Dave Fox

Home Again

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AllMusic Review by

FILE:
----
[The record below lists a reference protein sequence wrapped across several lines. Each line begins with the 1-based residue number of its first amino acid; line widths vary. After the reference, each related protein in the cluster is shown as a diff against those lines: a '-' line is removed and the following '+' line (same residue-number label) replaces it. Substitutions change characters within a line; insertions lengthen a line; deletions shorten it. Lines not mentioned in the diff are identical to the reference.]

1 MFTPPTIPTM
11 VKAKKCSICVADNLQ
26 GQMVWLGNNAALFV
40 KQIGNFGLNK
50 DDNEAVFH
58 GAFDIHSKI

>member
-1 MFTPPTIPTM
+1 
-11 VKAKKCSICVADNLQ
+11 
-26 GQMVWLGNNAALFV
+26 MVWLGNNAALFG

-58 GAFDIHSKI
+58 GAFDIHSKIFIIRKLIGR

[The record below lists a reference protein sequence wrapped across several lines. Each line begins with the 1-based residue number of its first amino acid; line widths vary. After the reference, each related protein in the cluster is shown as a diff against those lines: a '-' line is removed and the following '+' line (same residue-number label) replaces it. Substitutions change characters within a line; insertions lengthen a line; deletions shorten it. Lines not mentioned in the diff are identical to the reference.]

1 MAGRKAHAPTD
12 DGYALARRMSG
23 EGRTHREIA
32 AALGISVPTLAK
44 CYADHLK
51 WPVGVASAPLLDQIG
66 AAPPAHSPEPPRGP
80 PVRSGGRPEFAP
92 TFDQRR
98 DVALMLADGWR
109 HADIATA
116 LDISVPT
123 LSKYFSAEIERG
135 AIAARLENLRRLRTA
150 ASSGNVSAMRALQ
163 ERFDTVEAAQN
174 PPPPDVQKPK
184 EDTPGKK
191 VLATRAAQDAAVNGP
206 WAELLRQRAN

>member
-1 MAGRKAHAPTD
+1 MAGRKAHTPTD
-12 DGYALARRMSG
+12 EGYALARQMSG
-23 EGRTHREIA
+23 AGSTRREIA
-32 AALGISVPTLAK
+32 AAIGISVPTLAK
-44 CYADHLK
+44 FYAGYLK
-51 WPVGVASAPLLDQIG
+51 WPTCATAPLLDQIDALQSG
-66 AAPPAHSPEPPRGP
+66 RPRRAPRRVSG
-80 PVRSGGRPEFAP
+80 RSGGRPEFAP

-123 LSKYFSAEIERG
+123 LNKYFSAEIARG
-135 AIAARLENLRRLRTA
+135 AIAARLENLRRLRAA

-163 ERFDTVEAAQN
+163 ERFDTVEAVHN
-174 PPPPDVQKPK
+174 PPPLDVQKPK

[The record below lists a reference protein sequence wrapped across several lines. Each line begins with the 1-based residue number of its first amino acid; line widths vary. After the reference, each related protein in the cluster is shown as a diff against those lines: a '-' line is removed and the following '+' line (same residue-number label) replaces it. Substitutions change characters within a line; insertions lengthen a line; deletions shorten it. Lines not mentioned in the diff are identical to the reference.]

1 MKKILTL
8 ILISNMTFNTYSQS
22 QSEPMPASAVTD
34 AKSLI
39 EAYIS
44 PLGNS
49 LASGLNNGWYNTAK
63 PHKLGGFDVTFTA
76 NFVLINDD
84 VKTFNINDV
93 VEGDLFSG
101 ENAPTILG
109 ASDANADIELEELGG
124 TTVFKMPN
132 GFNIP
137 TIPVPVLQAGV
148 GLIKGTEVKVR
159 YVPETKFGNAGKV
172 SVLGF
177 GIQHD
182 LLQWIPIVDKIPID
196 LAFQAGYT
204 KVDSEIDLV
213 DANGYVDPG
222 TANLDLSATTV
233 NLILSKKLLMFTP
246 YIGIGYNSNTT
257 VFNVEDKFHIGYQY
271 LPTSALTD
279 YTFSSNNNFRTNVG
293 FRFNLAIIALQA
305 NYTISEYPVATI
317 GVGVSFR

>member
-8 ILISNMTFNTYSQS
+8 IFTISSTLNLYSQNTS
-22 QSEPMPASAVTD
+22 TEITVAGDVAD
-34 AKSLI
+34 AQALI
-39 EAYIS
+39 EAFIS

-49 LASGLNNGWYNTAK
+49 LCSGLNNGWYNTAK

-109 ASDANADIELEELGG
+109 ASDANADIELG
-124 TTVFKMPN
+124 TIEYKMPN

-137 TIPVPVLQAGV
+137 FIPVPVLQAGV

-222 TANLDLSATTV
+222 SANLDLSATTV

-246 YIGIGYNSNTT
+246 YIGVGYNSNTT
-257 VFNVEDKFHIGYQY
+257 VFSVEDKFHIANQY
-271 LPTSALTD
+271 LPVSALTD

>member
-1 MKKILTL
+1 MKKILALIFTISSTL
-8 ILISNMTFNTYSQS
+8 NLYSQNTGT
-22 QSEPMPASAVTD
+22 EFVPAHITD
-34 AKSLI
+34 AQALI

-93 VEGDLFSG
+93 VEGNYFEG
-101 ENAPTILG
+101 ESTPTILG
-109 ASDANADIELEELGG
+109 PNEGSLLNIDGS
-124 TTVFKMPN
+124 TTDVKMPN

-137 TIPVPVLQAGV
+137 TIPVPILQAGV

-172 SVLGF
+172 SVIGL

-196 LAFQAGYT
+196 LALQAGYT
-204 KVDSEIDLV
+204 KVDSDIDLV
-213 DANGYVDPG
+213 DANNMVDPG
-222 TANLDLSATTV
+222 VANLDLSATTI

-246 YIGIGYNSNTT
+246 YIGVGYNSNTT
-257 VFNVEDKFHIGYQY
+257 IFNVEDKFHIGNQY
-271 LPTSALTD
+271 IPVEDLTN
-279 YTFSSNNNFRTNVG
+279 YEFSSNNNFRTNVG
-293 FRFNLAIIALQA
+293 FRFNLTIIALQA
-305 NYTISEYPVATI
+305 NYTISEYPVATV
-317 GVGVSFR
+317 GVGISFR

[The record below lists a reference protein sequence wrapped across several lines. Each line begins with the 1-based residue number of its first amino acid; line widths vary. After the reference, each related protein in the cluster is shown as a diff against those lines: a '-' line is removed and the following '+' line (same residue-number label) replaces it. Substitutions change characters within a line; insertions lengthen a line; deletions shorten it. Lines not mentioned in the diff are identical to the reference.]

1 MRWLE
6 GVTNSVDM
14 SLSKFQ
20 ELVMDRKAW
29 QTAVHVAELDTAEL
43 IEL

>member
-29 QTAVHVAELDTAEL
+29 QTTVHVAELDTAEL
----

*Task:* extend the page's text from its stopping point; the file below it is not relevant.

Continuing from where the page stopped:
Straight from the heart of the European free jazz scene in theory, American keyboardist Dave Fox and his quartet run thick as thieves through fearless improvisations with little regard to structure, time, or boundaries of any type. On occasion you may recognize hints of the Canterbury fusion scene, elements culled from Cecil Taylor or Derek Bailey, and motifs based on daily rat race life woven through the fibers of this heady, spontaneous music. It's thick and dense, with spaces filled up and the plate piled high, yet there are times for restraint and subterranean moods that identify being home again as the place where Fox and his group have always been. Guitarist Bruce Eisenbeil is an enormous asset to the concept of Fox, as his wild excursions or concentrated, jet-black ink marks on the music make it both more distinctive and harder to pin down. Democracy is the key, as scattered and fractured lines with the skronking keyboard of Fox signify the opening track, "Leaving the City," with a startling solo from Eisenbeil. Sparser but still broken up internally, "Of All the Tapas Bars in the World" is not as intense, with harpsichord-like tones from Fox, while "The Well Prepared Suitcase" is scratchier and noisy as mousy, scurrying sounds from the pianist dart about. "Airports & Me" is far more playful with punchy guitar and probing bass by Pat Lawrence, "An Encounter with a Street Troll" introduces a mystery train organ to the gurgling proceedings with Eisenbeil copping a Wes Montgomery feel in spurts, while his choppy chords turn echoed and serene in "Home Again, for Now," intensified and sky church à la Jimi Hendrix. The most distinctive composition, "Nightfall in Taos, New Mexico," is a quiet storm brewing in the Four Corners region and slot canyons of the Southwest U.S., very much a labyrinthine, under-the-radar piece. Those who are timid about out and out spontaneous composition will need to find a seat in another theater, but those who can understand how symmetry works under pressure will appreciate this music, made with deep feelings of freedom and not necessarily dictated by emotionalism.